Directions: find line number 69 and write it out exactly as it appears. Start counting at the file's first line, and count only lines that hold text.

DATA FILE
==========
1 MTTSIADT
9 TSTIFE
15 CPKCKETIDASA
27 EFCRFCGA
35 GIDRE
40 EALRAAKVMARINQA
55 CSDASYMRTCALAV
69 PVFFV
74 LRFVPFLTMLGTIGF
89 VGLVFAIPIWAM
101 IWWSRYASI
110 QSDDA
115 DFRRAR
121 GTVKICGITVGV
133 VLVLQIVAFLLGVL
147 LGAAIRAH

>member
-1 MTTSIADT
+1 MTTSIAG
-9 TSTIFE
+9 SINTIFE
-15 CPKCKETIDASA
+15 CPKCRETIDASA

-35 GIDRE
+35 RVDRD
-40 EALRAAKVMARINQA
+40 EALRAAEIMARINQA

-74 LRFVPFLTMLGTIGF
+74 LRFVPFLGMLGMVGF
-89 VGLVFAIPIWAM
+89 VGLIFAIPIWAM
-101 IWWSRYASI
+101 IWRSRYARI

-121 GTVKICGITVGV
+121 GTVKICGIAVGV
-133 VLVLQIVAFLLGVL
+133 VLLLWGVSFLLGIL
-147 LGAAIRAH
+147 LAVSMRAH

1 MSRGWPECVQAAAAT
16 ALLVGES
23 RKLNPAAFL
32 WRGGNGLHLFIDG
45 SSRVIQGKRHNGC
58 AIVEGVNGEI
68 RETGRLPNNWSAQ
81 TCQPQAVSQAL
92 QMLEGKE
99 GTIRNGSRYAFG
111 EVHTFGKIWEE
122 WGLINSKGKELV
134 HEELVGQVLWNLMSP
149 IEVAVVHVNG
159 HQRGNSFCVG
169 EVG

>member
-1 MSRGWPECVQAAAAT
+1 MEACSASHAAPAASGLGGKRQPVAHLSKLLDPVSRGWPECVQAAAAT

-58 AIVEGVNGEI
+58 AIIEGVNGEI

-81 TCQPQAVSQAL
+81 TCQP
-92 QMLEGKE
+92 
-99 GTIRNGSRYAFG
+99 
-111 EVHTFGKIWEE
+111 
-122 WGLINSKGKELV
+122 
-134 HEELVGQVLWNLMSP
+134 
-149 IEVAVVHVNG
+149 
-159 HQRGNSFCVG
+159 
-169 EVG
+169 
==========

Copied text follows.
-122 WGLINSKGKELV